Dead Fish in a Box

The chronicles of a suburban fishpimp trying to keep it rural.

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Location: United States

Tuesday, February 01, 2005

In one ear…

One thing we pride ourselves on here at the House of Fish is our on-going training program. We have bi-weekly product training, and quarterly sales training. One of the major focuses at the quarterly session this past Saturday was on decision-making; particularly on how to evaluate information. The transportation manager led the discussion. We talked at length about what is observational and what is inferential data, about the differences between discussions, arguments, and quarrels, and about what the role of leadership should be.

The point of all this was to help us approach our day-to-day struggles from a rational point of view, and abandon our usual emotional & argumentative approach. It’s a great idea, and one that we would be smart to embrace. We love to yell at each other around here; find someone to blame instead of finding a solution – it’s easy and makes us feel good – but it aggravates people on the receiving end and does little to foster teamwork or raise morale.

I thought the program was very well done, and would go a long way to improve our inter-departmental relations. In fact, I did a mini-poll outside after the class, and everyone thought it was very helpful, even the most hardened skeptics. I was excited by the reaction of my teammates who normally view new ideas like this with scorn & contempt. Instead of the usual “That sh*t won’t work here, this isn’t IBM, it’s the goddamn fish business!” I heard “Wow, I blown away by that presentation, I learned a lot!” I was having visions of an enlightened workplace where people sought our multiple viewpoints before choosing a course of action, working together, streamlining systems, increasing moral and efficiency, swapping shouting with solutions. I thought about how much improved our system would be if we truly took these ideals to heart, and that it would be noticeable to everyone inside and outside our building. Halcyon days ahead thought I.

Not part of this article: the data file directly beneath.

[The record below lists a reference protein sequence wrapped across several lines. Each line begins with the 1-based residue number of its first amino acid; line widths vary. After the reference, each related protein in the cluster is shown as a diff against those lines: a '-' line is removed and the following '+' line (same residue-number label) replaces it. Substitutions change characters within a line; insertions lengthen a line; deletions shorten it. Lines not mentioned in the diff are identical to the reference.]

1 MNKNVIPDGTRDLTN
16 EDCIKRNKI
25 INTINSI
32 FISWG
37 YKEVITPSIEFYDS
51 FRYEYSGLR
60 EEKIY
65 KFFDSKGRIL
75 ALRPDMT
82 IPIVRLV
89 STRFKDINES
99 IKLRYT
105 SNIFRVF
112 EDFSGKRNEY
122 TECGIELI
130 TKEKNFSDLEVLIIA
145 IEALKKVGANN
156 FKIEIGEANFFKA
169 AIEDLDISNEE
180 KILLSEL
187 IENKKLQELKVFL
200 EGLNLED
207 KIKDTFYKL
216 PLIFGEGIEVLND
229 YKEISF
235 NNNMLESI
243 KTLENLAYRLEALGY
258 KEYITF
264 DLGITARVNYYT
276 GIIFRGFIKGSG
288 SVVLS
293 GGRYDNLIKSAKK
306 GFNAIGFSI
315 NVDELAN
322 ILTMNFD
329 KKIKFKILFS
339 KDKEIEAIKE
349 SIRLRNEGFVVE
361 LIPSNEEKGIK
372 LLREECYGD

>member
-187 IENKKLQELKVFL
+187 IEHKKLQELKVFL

How wrong I was.

It turns out that at the exact time we were all learning about informed decision-making and avoiding emotional decisions a driver who overslept made a conscious decision to completely ignore his routing, causing him to be 5 hours late to the largest independent foodservice property in the city. They had a banquet that evening and needed the fish by 9 AM, it arrived at 2 PM. The salesman for the account told me that night that they had fired us, and that he had no idea where he’d make up the revenue shortfall from losing that account. The worst part, he told me, was that the driver had made similar errors just two weeks earlier – why hadn’t he been fired then? Why was he still on such a sensitive route?

Come Monday morning both the salesman and the foodservice manager were breathing fire. They called for the head of the transportation manager. They were so furious. The epithets spewed so rapidly and vigorously that I had to leave the room. They were the very embodiment of all the negatives we identified in class just 48 hours earlier.

The irony is that all the outrage was unnecessary. The person who supposedly fired us was the 3rd in charge. He was reprimanded by the executive chef, and we didn’t lose much, if any business. The transportation manager fired the driver on the spot for the second violation, showing the company’s resolve to both the customer and the sales department. If we had just kept our cool and “peeled back the onion” we would have been able to avoid all that consternation and stress. But we apparently are slow learners. We apparently are not students of history, and as the proverb says, we are doomed to repeat it.


Asi es la vida, asi el la Fishhouse.


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